Your credit score is widely regarded as the primary indicator of your financial health by illustrating years’ worth of your financial decisions. The higher those three little digits soar, the healthier your finances are believed to be. Creditors associate a high score with someone who is good at managing their money by paying bills on time and not getting into debt. And those healthy financial habits are attractive to potential lenders like banks (for mortgages and car loans) or credit card issuers.
So it’s no surprise that if your credit score starts to slide downhill, your financial health is likely to follow suit. And the quality of any loan offers that happen to come your way (assuming you receive any new offers of credit depending on how far your score slips) may be sub-par because creditors assume you don’t pay your bills on time or have racked up a mountain of debt.
But a new study from Duke University says a person’s credit score may also be an indicator of physical health, too. The researchers looked at the physical and mental health of more than 1,000 New Zealanders who were monitored continuously from birth to age 38. After the years of close monitoring, everyone in the study had a cardiovascular risk exam that looked at blood pressure, cholesterol, blood sugar, and smoking habits. These numbers were crunched into a heart age. And despite everyone being 38 years old, heart ages of study participants ranged between 22 and 85. Those with higher credit scores had younger heart ages.
The premise behind this theory is not being able to manage your money worsens your credit score, but also is a sign that you’re probably not taking care of your health, either. Not the inability to make sound financial decisions that make you physically sick.
Instead, all that worrying about money can distract you or stress you out to the point of getting sick. So, if you’re experiencing a serious cash crunch, you may not remember to adhere to your doctor’s treatment plan and taking daily meds to maintain your blood pressure or may be up all night tossing and turning, which is a risk factor for a host of health maladies including being overweight.
Other factors that tie credit score and health together into a neat little package include a person’s educational attainment, cognitive ability, and self-control — three things the researchers say tell a lot about whether you’re likely to max out credit cards or come up short on rent because you had to have that new purse.
“What it comes down to is that people who don’t take care of their money don’t take care of their health,” said Terrie Moffitt, a professor of neuroscience at Duke University and author of a new study on the subject, in a press release. She said this study confirms what the insurance and financial industries may already understand.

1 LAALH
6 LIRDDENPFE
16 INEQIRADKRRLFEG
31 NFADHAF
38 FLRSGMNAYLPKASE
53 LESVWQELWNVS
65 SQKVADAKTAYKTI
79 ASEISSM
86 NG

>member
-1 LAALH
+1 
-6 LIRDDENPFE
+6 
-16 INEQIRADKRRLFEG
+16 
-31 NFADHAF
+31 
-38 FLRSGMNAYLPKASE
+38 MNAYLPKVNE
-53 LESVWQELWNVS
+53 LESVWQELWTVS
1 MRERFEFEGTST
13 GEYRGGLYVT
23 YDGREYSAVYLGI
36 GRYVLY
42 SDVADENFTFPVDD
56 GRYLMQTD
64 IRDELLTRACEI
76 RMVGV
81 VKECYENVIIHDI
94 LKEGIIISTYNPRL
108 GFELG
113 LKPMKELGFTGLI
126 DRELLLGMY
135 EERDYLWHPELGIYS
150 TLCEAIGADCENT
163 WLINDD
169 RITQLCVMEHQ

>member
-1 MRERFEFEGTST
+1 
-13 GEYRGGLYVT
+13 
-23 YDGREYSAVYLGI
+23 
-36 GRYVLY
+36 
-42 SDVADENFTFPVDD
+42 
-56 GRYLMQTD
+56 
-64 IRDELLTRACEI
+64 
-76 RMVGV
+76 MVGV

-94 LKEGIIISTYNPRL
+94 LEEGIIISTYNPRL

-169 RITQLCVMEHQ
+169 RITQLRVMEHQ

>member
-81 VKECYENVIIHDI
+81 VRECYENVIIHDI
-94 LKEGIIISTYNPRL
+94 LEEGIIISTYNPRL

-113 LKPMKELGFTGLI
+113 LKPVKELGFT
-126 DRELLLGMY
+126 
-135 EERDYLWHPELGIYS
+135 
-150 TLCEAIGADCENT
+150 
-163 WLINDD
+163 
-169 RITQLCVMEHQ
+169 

And it seems we develop habits and tendencies that impact health and money at a young age. The study says roughly 20 percent of the connection between credit scores and heart health is accounted for by the attitudes, behaviors and competencies displayed younger than age 10.
“We’re showing that these things take root early in life,” said post-doctoral researcher Salomon Israel of Duke University in the release.
“The thing that’s so compelling about credit scores is that they’re both predictive and retrospective,” said co-author Avshalom Caspi, also a professor at Duke. “They offer a window on the future, but also a window on the past.”
Safeguarding your health
Unlike high blood pressure or cholesterol, there’s no magic pill to take to cure ill finances. That typically takes months of budgeting and attention to due dates and credit card balances. So the stress of not being able to make ends meet won’t vanish overnight.
But that doesn’t mean you have to let it compound any credit-related predisposition for poor health, or that you have to be stuck holding the bag for pricey visits to the doctor because a low credit score made you sick. Make sure to discuss any increase in stress (whether the result of finances or other issues) with your doctor to learn about management techniques. That can help maintain a healthy blood pressure as well as open the door to solutions to catch a full 40 winks of sleeps every night.
And try to trim years off your heart’s age, too. That’s often done with the help of fiber, says Steven Masley, M.D., nutritionist, American Heart Association Fellow and author “30-Day Heart Tune-Up.” Eating 30 grams of fiber a day, can help reduece the amount of plaque in your heart. That can trim up to 10 years off your heart’s age while you’re working on improving your financial health.
Good sources of soluble fiber are oats, bran, nuts, beans, apples and citrus fruits. You can also shave years off your heart’s age by:
• Quitting (or don’t start) smoking and avoiding second-hand smoke
• Getting 30 minutes of aerobic exercise two to three times a week
• Maintaining a healthy body weight
• Knowing your numbers. If you don’t know your cholesterol (or blood pressure) you don’t know how effective your current diet and exercise habits are. Talk to your doctor about heart numbers to take control of your heart health.
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